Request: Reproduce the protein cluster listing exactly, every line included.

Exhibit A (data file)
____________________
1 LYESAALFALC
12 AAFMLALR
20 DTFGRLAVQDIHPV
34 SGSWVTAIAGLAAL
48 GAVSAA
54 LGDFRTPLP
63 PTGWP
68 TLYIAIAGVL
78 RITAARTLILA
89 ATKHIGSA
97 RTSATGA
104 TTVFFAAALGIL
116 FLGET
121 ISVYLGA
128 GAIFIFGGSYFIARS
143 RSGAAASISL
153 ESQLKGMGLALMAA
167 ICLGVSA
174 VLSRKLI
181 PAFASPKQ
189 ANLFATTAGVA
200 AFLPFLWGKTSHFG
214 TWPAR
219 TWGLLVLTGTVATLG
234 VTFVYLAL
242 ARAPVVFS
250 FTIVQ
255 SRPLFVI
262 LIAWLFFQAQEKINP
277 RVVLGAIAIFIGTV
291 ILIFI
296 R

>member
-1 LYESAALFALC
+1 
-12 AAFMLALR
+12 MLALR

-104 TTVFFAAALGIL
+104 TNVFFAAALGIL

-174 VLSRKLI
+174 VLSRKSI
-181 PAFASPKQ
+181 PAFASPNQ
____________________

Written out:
1 LYESAALFALC
12 AAFMLALR
20 DTFGRLAVQDIHPV
34 SGSWVTAIAGLAAL
48 GAVSAA
54 LGDFRTPLP
63 PTGWP
68 TLYIAIAGVL
78 RITAARTLILA
89 ATKHIGSA
97 RTSATGA
104 TTVFFAAALGIL
116 FLGET
121 ISVYLGA
128 GAIFIFGGSYFIARS
143 RSGAAASISL
153 ESQLKGMGLALMAA
167 ICLGVSA
174 VLSRKLI
181 PAFASPKQ
189 ANLFATTAGVA
200 AFLPFLWGKTSHFG
214 TWPAR
219 TWGLLVLTGTVATLG
234 VTFVYLAL
242 ARAPVVFS
250 FTIVQ
255 SRPLFVI
262 LIAWLFFQAQEKINP
277 RVVLGAIAIFIGTV
291 ILIFI
296 R

>member
-1 LYESAALFALC
+1 
-12 AAFMLALR
+12 MLALR

-104 TTVFFAAALGIL
+104 TNVFFAAALGIL

-174 VLSRKLI
+174 VLSRKSI
-181 PAFASPKQ
+181 PAFASPNQ